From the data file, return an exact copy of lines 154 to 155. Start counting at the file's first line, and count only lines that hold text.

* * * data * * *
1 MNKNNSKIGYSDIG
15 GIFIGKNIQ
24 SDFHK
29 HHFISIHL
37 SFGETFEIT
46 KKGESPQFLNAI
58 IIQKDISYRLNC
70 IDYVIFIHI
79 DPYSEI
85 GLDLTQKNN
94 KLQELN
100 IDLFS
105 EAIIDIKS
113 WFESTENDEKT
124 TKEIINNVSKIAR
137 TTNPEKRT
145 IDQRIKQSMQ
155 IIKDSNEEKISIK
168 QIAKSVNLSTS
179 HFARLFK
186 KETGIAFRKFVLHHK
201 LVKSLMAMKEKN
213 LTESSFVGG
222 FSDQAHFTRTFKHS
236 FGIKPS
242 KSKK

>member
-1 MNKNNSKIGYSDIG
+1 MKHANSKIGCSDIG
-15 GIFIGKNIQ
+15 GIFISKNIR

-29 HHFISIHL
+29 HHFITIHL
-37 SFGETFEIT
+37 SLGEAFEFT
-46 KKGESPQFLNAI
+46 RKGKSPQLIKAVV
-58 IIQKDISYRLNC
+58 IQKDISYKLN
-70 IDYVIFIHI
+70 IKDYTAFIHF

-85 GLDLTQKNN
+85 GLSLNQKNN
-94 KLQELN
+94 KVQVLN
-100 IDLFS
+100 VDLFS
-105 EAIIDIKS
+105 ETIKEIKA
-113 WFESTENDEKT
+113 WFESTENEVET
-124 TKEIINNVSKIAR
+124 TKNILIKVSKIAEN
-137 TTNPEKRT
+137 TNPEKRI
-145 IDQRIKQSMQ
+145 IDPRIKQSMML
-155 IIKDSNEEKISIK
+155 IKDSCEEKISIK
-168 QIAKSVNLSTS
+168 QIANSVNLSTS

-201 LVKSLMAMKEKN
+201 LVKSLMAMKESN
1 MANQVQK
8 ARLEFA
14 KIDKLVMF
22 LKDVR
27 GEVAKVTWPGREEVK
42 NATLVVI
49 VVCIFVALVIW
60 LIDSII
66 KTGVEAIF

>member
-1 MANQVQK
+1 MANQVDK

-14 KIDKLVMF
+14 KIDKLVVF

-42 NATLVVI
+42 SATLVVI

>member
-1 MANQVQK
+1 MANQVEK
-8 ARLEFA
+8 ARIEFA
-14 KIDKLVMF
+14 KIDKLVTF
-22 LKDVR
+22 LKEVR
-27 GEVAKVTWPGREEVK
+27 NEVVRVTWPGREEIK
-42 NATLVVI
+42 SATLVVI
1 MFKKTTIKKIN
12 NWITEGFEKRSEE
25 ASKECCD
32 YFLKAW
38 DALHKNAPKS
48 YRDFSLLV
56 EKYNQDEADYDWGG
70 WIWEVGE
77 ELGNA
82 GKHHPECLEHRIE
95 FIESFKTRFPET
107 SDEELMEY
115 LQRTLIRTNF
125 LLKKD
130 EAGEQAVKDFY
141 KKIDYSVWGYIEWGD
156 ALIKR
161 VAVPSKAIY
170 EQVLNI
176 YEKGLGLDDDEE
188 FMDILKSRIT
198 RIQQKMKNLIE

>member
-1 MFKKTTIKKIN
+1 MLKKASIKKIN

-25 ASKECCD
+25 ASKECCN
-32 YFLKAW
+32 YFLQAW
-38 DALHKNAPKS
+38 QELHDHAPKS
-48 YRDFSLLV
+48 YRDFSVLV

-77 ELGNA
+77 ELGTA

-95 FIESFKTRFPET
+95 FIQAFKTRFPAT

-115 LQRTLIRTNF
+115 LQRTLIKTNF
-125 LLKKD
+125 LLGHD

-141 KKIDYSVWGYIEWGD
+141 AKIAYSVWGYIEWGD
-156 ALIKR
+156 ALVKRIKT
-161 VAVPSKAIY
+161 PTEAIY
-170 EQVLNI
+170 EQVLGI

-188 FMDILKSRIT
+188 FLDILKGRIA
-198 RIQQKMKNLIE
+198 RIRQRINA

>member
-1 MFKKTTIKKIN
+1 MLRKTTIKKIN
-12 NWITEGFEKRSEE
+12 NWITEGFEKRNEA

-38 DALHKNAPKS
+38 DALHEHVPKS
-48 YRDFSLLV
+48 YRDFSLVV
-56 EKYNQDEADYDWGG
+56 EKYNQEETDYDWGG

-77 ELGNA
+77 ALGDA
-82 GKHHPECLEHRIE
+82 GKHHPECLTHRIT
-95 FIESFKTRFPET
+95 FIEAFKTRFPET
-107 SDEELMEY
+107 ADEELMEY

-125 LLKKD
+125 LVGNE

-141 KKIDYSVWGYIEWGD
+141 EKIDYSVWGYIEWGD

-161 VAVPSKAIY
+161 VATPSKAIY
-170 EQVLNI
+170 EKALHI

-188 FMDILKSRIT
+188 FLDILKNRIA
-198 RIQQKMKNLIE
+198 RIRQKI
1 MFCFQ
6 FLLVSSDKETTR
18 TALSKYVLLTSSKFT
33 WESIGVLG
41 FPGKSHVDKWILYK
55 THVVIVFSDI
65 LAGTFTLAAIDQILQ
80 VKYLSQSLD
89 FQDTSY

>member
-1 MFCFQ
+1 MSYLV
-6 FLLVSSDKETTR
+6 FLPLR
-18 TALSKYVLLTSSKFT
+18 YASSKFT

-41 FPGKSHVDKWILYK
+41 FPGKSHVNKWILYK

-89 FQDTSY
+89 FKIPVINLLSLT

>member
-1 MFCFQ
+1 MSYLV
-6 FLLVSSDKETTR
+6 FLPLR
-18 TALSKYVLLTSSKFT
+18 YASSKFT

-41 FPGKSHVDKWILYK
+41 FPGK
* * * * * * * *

+48 YRDFSLVV
-56 EKYNQDEADYDWGG